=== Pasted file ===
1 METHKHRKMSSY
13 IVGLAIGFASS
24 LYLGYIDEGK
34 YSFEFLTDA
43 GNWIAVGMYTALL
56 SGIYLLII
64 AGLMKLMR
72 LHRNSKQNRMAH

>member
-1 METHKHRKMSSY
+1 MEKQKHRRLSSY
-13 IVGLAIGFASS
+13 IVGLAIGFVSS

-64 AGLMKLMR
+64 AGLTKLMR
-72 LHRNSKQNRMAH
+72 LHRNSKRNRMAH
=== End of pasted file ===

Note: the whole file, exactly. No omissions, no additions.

1 METHKHRKMSSY
13 IVGLAIGFASS
24 LYLGYIDEGK
34 YSFEFLTDA
43 GNWIAVGMYTALL
56 SGIYLLII
64 AGLMKLMR
72 LHRNSKQNRMAH

>member
-1 METHKHRKMSSY
+1 MEKQKHRRLSSY
-13 IVGLAIGFASS
+13 IVGLAIGFVSS

-64 AGLMKLMR
+64 AGLTKLMR
-72 LHRNSKQNRMAH
+72 LHRNSKRNRMAH